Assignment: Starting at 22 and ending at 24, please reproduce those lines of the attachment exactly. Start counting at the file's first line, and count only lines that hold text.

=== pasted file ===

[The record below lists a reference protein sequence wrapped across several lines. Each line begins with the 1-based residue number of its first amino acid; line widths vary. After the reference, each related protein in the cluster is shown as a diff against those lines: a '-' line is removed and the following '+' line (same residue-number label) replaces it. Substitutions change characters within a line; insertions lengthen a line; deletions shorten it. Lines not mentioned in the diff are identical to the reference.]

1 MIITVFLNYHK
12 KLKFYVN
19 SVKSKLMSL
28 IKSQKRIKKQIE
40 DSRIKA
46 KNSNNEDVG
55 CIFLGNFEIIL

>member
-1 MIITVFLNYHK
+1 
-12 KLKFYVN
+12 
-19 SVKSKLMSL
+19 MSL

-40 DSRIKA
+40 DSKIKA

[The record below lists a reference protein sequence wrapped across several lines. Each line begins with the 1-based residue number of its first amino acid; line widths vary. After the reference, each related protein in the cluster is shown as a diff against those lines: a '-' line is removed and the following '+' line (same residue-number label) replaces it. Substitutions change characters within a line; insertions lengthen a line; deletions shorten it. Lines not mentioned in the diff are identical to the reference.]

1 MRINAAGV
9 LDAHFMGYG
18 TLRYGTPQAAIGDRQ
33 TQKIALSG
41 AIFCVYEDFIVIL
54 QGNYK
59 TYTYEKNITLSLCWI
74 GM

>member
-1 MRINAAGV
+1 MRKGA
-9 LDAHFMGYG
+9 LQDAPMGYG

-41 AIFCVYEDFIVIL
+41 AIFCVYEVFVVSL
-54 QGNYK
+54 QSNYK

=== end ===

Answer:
33 TQKIALSG
41 AIFCVYEDFIVIL
54 QGNYK